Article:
Courtesy Stockings Make the Man

Hometown USA 1997

A travel agent with a smoker's raspy voice booked me on Singapore Airlines from San Francisco to Seoul, non-stop. I had never heard anything about that airline before. But she assured me it was a "really nice carrier," and since it was comparably the cheapest ticket--just over $600 round trip--the decision wasn't a difficult one. We chose a departure date that would land me in the Land of the Morning Calm with a few days to de-jetlag myself before I had to start teaching. Since I also had to lock in my return date, I tentatively reserved a seat on a return flight some 87 days after that. I figured I could easily move my return up if I wanted. Oddly, the thought of doing the reverse never occurred to me.

I called JT, told him when to expect me. As for packing, all I needed was my new passport (my original one had expired and I hadn’t left the USA in 10 years since), my tourist Visa, a sleeping bag, clothes, toiletries, and my cliché but trusty Lonely Planet Guide to Korea. I crammed it all in my North Face backpack and was ready to go. Before I left, however, I heard from several friends in the same social circle as JT and me. I was charged with a serious calling.

"When you're over there, find out the scoop on JT's sexual preference. You know, I mean, see if he's gay or what. I mean, my wife wants to know, you know."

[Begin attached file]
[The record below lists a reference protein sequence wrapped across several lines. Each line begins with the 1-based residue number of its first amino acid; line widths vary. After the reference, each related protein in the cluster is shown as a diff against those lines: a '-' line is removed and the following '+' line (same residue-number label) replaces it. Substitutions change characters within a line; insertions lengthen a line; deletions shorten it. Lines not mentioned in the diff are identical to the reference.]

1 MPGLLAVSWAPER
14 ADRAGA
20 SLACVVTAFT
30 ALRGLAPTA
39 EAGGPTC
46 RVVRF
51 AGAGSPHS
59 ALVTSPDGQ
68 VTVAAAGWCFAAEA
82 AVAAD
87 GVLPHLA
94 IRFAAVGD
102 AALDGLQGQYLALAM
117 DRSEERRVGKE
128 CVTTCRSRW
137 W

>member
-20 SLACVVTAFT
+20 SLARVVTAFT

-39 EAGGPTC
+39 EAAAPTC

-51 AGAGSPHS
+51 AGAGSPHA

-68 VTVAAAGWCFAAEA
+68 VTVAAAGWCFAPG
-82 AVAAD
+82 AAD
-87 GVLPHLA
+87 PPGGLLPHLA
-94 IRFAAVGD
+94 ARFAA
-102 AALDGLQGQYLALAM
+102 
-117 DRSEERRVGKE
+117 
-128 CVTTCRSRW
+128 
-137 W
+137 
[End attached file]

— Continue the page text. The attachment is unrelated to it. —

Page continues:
Yes I know. Your wife is still pissed JT told everybody that he could have slept with her while she was engaged to you.

Bearing that unheavy burden, I left for the airport. It didn't take but five minutes on the plane to realize that my travel agent had not lied about the quality of Singapore Airlines. The plane itself was huge; 11 seats across each 3-section row, but not 1/3 of the seats were occupied. I chose a 5-seat middle row near the back all for myself, took off my shoes and put on the purple courtesy socks provided. I figured that the courtesy socks were purple to match the interior color motif of the plane, and not due to some Donny Osmond influence, at least I hoped.

No sooner had I gotten comfy than a friendly attendant was offering me my first glass of free wine and we hadn't even begun to taxi yet. On the seat back in front of me--in front of everyone--was a personal-sized TV screen. My own headphones, my own remote control, my own viewing options. Every two hours a new movie, Seinfeld re-runs, countless music choices, Nintendo Golf and car racing, updated flight info including speed, location, ETA, weather and time at destination, all in three languages. In that plush and distracting environment, with all the free-flowing liquor, the 12 1/2 hour flight went pretty fast and soon I was touching down at Seoul's Kimpo International once again.

No comments: